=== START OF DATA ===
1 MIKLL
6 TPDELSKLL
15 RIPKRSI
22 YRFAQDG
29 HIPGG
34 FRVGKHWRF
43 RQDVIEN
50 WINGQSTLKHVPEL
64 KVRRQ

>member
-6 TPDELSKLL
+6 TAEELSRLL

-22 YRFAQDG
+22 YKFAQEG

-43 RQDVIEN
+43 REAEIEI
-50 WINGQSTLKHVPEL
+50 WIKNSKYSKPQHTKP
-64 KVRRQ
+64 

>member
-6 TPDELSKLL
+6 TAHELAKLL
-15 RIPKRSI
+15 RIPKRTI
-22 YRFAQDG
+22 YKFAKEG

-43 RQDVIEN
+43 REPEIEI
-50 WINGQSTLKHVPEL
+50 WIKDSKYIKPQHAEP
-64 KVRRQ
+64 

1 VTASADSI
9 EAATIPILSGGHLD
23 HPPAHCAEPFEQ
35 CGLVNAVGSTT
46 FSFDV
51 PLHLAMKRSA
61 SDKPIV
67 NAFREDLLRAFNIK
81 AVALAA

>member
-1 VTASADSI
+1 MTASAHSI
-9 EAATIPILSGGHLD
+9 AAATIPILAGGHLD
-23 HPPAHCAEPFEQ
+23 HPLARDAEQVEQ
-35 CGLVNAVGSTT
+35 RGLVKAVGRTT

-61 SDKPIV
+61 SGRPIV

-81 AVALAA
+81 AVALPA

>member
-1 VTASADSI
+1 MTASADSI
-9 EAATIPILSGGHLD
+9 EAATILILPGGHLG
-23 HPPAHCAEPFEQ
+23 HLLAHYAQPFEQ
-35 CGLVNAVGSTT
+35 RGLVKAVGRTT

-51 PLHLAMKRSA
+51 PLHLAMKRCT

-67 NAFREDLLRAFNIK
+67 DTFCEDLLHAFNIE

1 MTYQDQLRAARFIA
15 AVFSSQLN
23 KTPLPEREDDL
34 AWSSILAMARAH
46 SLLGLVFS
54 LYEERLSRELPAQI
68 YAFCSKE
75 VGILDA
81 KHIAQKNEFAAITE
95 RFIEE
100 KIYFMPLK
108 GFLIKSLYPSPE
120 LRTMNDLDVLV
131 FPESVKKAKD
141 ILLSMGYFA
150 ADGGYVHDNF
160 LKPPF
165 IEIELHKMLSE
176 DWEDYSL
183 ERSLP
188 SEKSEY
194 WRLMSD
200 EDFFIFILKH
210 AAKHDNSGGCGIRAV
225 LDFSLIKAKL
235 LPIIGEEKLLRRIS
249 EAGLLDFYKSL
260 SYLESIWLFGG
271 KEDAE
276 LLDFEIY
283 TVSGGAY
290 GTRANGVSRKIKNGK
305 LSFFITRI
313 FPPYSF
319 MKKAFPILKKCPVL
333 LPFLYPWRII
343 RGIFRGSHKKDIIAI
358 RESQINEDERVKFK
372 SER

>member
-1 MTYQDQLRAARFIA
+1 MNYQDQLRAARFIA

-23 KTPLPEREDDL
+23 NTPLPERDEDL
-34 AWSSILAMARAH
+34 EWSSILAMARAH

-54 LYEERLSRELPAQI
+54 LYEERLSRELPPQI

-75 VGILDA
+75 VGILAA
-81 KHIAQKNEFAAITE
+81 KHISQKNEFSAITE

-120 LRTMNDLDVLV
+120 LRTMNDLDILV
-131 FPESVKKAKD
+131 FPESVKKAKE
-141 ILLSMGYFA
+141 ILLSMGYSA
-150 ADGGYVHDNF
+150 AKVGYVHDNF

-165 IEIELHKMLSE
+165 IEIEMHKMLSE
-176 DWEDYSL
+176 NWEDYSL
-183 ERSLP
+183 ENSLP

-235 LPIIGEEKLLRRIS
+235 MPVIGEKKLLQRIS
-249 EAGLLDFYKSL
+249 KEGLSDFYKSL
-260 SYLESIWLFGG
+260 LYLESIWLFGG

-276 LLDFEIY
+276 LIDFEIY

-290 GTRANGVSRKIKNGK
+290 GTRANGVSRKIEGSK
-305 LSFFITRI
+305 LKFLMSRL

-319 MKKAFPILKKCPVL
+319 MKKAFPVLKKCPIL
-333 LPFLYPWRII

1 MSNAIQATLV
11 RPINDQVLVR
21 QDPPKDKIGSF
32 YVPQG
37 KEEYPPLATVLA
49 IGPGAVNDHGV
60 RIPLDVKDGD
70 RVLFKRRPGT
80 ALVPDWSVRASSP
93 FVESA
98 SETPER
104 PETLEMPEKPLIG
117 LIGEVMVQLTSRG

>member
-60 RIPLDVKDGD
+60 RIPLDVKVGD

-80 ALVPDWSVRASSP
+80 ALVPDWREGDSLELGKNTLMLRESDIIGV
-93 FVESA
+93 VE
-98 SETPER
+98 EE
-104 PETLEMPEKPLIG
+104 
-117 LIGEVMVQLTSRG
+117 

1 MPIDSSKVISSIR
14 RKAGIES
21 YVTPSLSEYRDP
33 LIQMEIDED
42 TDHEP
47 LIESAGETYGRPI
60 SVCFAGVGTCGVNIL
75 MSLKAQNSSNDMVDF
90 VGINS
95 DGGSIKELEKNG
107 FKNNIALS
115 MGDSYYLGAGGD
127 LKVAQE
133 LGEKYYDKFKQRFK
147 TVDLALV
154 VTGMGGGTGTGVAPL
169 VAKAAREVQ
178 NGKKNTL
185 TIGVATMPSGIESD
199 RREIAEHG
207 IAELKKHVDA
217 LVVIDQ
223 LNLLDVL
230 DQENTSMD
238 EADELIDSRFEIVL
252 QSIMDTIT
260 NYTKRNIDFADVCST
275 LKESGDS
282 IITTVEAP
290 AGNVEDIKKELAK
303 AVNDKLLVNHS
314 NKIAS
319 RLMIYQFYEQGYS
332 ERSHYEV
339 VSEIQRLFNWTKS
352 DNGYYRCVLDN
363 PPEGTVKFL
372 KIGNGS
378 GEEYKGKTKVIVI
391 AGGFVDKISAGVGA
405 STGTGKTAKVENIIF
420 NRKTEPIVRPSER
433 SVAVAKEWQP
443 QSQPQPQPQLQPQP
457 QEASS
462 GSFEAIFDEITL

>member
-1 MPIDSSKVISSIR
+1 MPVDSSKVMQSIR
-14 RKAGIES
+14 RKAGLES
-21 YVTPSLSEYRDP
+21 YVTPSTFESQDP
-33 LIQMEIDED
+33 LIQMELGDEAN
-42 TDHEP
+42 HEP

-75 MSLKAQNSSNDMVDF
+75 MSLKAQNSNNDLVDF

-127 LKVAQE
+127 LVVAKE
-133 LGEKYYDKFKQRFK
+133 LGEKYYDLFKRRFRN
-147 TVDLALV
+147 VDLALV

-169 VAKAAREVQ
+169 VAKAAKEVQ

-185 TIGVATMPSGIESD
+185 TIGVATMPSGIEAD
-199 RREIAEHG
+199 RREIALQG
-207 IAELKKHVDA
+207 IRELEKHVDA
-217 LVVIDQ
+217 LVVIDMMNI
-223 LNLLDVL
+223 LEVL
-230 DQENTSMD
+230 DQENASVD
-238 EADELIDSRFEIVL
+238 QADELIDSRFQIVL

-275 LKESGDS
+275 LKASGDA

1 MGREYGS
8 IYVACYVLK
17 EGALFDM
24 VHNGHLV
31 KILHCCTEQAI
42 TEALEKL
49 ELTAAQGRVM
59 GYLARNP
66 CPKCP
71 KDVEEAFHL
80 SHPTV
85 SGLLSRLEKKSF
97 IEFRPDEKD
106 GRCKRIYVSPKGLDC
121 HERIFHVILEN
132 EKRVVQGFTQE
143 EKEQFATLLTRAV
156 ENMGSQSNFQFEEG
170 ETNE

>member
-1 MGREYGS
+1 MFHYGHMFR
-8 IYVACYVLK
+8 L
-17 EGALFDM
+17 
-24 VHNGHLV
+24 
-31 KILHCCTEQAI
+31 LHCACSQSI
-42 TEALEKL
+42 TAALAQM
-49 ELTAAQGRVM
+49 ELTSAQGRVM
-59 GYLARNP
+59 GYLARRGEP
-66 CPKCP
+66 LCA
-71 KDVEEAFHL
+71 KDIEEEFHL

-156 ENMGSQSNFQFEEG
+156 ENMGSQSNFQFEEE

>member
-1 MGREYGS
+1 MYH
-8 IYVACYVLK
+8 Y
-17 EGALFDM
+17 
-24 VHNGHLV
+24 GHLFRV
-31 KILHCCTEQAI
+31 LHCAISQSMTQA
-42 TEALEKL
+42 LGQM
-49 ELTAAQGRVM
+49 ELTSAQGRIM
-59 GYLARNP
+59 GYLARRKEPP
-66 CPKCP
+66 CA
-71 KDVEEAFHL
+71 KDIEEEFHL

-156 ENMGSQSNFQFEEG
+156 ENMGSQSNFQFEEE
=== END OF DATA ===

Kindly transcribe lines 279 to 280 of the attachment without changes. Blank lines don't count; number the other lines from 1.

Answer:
-1 MGREYGS
+1 MFHYGHMFR